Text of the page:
Campaigners have called for a moratorium on windfarm developments until the results of a new Scottish Government study of the impact of turbines are announced.
Environmental body Climate-Xchange has been hired to examine some of the country’s most contentious green energy projects.
Its investigation will focus on 10 sites throughout Scotland, including the huge developments at Achany and Baillie in the Highlands and the much smaller West Knock Farm project, on the edge of Stuartfield, in Aberdeenshire.
Residents living close to each windfarm will be asked if and how the turbines have changed their lives.
The findings, due to be published in autumn next year, will be used to inform the Scottish Government and local authorities about future planning applications in an effort to minimise any negative effects on residents.
Last night, some campaigners said the study was “too little, too late”, although others welcomed it as a sign ministers were starting to pay heed to communities’ concerns.
Stuart Young, chairman of Caithness Wind Farm Information Forum, said: “It doesn’t bear thinking about how many more windfarms will be approved before we see the outcome of this study.”
But independent anti-windfarm campaigner Lyndsey Ward described it as “an extremely important study” and it should be allowed to run its course.
Matt Ogsten, project manager at Climate-Xchange, stressed that everyone living near the selected windfarms would be given their chance to take part, not just objectors.
“We will be speaking to individuals and households and asking them how they feel the turbines have affected their area,” he said.
“We don’t plan to hold public meetings or gatherings or anything like that.”
The wide-ranging study will focus on visual impact, noise and shadow flicker issues. It will be led by a steering group that will include representatives of people living near windfarms, as well as turbine developers and operators.
ClimateXchange has been briefed to research “how the predicted impact at the planning stage matches the impacts when the windfarm is operating”.
A spokesman for the group said: “Windfarm applications go through a rigorous planning and consenting process.
“However, there has never been a multi-site study of the match between the impact of a windfarm as stated in the environmental assessment and the actual impact once the farm is operational.
“The project will inform the Scottish Government on the need for guidance to developers of windfarms on how they should measure the potential impacts of their windfarms and how they should communicate this to planning authorities and those likely to be affected.”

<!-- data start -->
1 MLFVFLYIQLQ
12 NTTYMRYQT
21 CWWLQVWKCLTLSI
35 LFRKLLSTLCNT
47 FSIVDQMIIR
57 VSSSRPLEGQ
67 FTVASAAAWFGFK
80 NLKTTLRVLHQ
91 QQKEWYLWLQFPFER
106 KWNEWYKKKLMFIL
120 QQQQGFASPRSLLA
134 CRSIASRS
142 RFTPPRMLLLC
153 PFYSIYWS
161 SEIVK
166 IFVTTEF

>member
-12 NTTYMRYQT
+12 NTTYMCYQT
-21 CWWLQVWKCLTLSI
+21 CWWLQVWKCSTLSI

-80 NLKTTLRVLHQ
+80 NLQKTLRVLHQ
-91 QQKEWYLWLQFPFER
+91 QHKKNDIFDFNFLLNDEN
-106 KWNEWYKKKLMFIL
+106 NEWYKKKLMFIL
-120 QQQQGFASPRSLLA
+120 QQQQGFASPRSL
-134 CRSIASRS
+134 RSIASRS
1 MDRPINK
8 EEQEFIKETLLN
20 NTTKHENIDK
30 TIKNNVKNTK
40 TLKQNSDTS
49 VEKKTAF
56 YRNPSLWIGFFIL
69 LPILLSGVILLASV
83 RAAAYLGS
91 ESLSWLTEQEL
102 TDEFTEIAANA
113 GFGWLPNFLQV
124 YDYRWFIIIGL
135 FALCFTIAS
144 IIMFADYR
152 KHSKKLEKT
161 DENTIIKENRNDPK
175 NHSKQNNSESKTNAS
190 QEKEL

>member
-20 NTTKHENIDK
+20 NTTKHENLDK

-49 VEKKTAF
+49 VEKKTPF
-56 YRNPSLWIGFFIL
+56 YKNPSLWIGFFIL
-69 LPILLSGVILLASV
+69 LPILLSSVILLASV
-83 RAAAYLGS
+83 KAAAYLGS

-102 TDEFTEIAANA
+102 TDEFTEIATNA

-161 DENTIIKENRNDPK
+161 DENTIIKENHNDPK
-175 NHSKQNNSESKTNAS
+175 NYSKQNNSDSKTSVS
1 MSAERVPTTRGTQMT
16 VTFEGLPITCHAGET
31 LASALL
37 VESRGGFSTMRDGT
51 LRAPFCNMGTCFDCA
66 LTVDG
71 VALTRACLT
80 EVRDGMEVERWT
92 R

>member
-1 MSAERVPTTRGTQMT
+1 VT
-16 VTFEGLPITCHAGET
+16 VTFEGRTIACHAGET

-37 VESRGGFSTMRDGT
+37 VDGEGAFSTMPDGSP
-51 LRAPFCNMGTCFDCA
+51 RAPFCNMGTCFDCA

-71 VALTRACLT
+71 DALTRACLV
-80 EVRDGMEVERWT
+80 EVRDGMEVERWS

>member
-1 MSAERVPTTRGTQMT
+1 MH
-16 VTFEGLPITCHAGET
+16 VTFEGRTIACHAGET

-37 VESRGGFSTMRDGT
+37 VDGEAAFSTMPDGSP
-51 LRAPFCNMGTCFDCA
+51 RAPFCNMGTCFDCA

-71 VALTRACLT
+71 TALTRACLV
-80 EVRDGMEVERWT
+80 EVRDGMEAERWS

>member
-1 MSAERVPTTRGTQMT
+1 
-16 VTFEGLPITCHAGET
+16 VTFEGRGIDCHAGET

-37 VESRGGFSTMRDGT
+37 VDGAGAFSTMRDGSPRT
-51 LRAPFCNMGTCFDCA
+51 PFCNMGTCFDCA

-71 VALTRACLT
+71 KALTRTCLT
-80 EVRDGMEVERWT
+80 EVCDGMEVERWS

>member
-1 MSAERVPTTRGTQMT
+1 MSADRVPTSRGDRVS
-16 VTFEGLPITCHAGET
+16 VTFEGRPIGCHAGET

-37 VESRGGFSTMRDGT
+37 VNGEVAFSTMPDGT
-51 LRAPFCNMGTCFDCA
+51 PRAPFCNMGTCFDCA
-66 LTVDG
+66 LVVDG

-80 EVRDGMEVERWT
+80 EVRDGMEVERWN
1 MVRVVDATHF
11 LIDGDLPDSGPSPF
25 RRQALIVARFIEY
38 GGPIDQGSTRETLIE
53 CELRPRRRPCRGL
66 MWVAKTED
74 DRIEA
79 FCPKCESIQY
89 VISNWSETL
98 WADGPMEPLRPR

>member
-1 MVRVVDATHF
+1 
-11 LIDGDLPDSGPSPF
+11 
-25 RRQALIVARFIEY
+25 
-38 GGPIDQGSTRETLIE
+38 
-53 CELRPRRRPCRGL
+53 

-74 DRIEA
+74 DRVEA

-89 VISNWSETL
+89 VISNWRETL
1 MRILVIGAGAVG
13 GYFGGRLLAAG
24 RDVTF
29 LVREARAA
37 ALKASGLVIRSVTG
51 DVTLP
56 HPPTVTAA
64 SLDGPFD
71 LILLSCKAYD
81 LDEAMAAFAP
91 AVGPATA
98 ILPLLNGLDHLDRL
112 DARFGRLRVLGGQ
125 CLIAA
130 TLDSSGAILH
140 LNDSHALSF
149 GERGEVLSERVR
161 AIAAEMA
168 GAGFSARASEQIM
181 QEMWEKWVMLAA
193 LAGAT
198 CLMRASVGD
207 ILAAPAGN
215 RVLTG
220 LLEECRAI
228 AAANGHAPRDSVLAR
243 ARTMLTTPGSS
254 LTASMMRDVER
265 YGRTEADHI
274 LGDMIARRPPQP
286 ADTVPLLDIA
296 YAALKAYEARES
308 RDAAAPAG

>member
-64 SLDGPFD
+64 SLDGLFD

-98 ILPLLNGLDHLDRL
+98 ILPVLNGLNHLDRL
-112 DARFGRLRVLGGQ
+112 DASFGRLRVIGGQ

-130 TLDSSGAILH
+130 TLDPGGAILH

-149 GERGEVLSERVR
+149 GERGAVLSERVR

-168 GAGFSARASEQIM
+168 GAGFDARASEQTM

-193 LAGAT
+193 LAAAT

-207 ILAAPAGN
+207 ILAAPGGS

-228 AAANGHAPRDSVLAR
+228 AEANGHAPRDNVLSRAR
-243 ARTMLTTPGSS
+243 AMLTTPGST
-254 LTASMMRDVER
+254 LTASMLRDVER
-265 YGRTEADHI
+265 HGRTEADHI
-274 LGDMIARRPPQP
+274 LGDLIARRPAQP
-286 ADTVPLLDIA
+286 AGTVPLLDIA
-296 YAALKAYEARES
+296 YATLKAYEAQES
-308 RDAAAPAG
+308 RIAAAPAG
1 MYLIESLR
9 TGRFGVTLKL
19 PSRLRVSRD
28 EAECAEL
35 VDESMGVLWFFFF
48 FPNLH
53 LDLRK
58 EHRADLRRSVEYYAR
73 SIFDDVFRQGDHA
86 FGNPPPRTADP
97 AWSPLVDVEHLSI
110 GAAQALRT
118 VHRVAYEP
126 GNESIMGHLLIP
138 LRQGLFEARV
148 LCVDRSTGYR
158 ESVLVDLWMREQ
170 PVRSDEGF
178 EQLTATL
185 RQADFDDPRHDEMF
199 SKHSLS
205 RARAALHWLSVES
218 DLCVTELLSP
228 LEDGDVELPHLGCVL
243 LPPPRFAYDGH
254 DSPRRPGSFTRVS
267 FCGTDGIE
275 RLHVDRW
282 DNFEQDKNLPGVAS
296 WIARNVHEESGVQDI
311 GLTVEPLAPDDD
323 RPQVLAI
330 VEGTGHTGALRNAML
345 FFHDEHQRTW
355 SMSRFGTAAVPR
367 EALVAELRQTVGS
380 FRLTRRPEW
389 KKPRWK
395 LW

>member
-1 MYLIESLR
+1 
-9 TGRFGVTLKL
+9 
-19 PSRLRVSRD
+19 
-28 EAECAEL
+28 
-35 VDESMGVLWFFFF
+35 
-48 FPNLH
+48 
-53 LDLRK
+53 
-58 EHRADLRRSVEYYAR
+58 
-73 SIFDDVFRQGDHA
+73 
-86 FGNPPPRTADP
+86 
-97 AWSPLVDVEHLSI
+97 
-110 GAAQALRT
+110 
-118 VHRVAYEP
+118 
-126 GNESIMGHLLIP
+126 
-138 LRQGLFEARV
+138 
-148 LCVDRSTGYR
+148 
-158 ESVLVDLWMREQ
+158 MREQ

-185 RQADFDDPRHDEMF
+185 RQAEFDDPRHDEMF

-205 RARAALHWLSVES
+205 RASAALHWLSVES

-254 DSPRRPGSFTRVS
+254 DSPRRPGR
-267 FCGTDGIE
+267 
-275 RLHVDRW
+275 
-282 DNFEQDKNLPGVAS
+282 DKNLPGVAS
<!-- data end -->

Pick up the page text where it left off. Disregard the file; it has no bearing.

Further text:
The Edinburgh University-based group describes itself as “Scotland’s centre of expertise on climate change” and provides advice and analysis to policymakers at Holyrood and associated agencies.
This latest study on the impact of windfarms on rural communities is not its first analysis of turbine issues.
In April, the group published its findings on the health impacts of turbines, looking at everything from sleep disturbance to motion sickness-like symptoms.
It concluded that there was evidence of “annoyance” caused by turbines, but found that not everyone agreed this was a health issue.
Last year, Climate-Xchange looked at the impact of turbines on tourism in Scotland.
Its study concluded that there was no new evidence to suggest that windfarms were having a “discernible negative economic impact”.
Engineer and campaigner Jim Bain, from Banff, said he believed the study would make little difference.
“No matter what findings they come back with, the real problem is still going to be with individual councillors who approve these developments despite the robust advice from planning officers,” he said.
“It is going to be difficult to rein them in.”
He added: “I would welcome this study more if the Scottish Government weren’t behind it. I think it would have more credence if it was by a more independent expert.”
Mr Bain, who presented Aberdeenshire Council with a petition last year calling for a policy change, added: “The Banff area is now just one big windfarm. I don’t think anyone could have anticipated the number of applications which have gone through in the past few years.”
Scottish and Southern Energy’s 23-turbine farm at Achany was approved by Highland councillors in December 2007.
In 2011, the local authority ordered a temporary shutdown of the Sutherland site after nearby residents complained about noise. The order was lifted a few days later.
The 21-turbine Baillie windfarm, near Thurso, has been in operation since August this year.
The three-turbine project at West Knock Farm, on the edge of Stuartfield, was approved by councillors in early 2010, despite a handful of objections. Opponents raised concerns about noise problems and shadow flicker.
The project was developed by landowner Albert Howie, who was an independent councillor for Central Buchan at the time.